80 posts tagged with Documentary and BBC.
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“It’s remarkable, and it’s valuable.”

BBC Series Planet Earth II Will Be Unparalleled, Says Attenborough [The Guardian] “A lone eagle soars high above craggy mountain tops, the tips of its wings lifting lightly in the wind. A lemur leaps from tree to tree in a dense forest, the camera following the animal with every bound. An enormous grizzly bear wriggles his back against a tree, as if caught in an embarrassing dance. This is planet Earth, but not as you have ever seen it before. That’s because, more accurately, it is Planet Earth II [YouTube], the latest – and perhaps most spectacular – blockbuster nature series the BBC has ever made. Ten years after Sir David Attenborough narrated the channel’s groundbreaking epic Planet Earth, the 90-year-old broadcaster has returned for part two, a lavish six-part series that will screen on BBC1 from Sunday 6 November. Shot over three years in 117 filming trips to 40 countries, it is one of the first series to be fully filmed in the latest UHD and HDR formats, according to the BBC, and features countless sequences that could not have been achieved without new, ultra-lightweight cameras and drones.” [more inside]
posted by Fizz on Nov 15, 2016 - 65 comments

The Art World Is Like Being In Mafia: Some Things Aren't Discused

I'm going to imagine you have the basics: over ₤10M in the bank, a yacht, luxury London apartment, second home in Monaco, offshore bank account, and if not a private jet, at least access to one. Good, are you sitting comfortably in your designer Italian armchair? Then we can begin. -The Banker's Guide To Art
posted by Pirate-Bartender-Zombie-Monkey on Aug 18, 2016 - 13 comments

EMI: the inside story of Britain's biggest music company

Electric & Musical Industries was formed in 1931, initially releasing classical music, but went on to launch the Beatles, who changed the record label's operations and funded the company for years and years. The label's recording rules were further broadened by Queen and Pink Floyd. EMI ushered punk into the mainstream with Sex Pistols, and then embraced the New Romanticism and the polished excesses of Duran Duran. They made music videos big with Pet Shop Boys and made Brit Pop a thing with Blur, and were home to Radiohead. This is the inside story of EMI, one of the greatest British brands in recording history, as told by people involved with the record label's storied history, augmented by company and performance footage. [more inside]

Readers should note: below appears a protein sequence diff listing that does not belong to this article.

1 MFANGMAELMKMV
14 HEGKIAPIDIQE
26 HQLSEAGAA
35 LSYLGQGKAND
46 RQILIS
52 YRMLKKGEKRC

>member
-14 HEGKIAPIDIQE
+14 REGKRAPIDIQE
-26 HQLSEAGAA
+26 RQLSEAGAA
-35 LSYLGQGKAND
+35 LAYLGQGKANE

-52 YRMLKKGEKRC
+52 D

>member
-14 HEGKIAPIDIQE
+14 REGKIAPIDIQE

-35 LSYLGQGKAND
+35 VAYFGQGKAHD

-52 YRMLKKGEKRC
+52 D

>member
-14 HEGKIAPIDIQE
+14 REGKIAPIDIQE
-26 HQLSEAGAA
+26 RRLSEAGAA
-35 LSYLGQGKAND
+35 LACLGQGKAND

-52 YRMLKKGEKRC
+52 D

posted by filthy light thief on Aug 5, 2016 - 14 comments

A plate of Björk and beans

In 1997, Björk interviewed musicians Alasdair Malloy, Mika Vainio, Tommi Grönlund, and Arvo Pärt in a two-part BBC documentary entitled Modern Minimalists - part I | part II
posted by a lungful of dragon on Jun 28, 2016 - 3 comments

The Story of India

The Story of India, written and presented by Michael Wood for the BBC, is a six episode documentary that serves as an entertaining and solid introduction to Indian history. All six episodes are available in full (6 hrs). [more inside]
posted by cwest on Jun 9, 2016 - 22 comments

“I just point at things,”

Every Episode of David Attenborough’s Life Series, Ranked [The Atlantic] This Sunday, Sir David Attenborough, naturalist, maker of wildlife documentaries, snuggler of gorillas, wielder of That Voice, keeper of the blue shirt, and Most Trusted Man in Britain, turns 90. To mark the occasion, and celebrate his unbeatable oeuvre, I re-watched all 79 episodes of his Life Collection, and ranked them from worst to best—or, really, from least great to greatest.
posted by Fizz on May 7, 2016 - 18 comments

Documentary: PSB on BBC

BBC Radio 2 presents a 4-hour, 4-part career retrospective of Pet Shop Boys. The first two hours, Chart (Part 1, Part 2) cover their 11 main studio albums released during their 28-year relationship with the Parlophone music label. Hour three, Collaborate, covers their forays outside of pop music into musical theater, silent film scoring, ballet, and even a BBC Proms classical music piece. The final hour, The Pop Kids [which deviates from PSB naming conventions in ways that annoy me deeply -ed] looks at their most recent recordings, both done for their own label, X2. [more inside]
posted by hippybear on Apr 1, 2016 - 16 comments

You never see fear coming ‘til it swallows you whole

Half-heard whispers. A creaking door. A missed step. From Vertigo to Videodrome, the scariest movies exploit our greatest – and most basic – fears. Fear Itself - BBC Documentary (SLYT NSFW)
posted by fearfulsymmetry on Oct 19, 2015 - 7 comments

"it was very embarrassing at the time"

Great 1977 video interview with Mrs. Jessie Roestenberg describing a 1954 UFO experience in Staffordshire, West Midlands, England. This blog post shows part of a 1959 newspaper clipping with a photo of Mrs. Roestenberg (presumably from 1954, going by the apparent age of her children in the photo; click image for larger view), and a drawing she made of what she reported seeing, as well as an undated, unsourced photo of the by-now-elderly Mrs. Roestenberg holding an artist's rendering of the figures she described. [more inside]